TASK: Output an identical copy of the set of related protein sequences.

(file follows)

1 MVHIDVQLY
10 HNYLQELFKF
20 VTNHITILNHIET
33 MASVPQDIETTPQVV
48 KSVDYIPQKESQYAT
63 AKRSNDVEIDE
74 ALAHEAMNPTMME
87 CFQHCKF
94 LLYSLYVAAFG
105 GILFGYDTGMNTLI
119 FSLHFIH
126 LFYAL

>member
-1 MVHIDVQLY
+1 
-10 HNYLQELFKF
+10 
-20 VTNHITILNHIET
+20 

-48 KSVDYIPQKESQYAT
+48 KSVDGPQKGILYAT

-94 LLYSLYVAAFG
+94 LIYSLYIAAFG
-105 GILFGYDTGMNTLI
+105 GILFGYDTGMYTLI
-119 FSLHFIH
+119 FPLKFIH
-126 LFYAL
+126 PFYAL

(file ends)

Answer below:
1 MVHIDVQLY
10 HNYLQELFKF
20 VTNHITILNHIET
33 MASVPQDIETTPQVV
48 KSVDYIPQKESQYAT
63 AKRSNDVEIDE
74 ALAHEAMNPTMME
87 CFQHCKF
94 LLYSLYVAAFG
105 GILFGYDTGMNTLI
119 FSLHFIH
126 LFYAL

>member
-1 MVHIDVQLY
+1 
-10 HNYLQELFKF
+10 
-20 VTNHITILNHIET
+20 

-48 KSVDYIPQKESQYAT
+48 KSVDGPQKGILYAT

-94 LLYSLYVAAFG
+94 LIYSLYIAAFG
-105 GILFGYDTGMNTLI
+105 GILFGYDTGMYTLI
-119 FSLHFIH
+119 FPLKFIH
-126 LFYAL
+126 PFYAL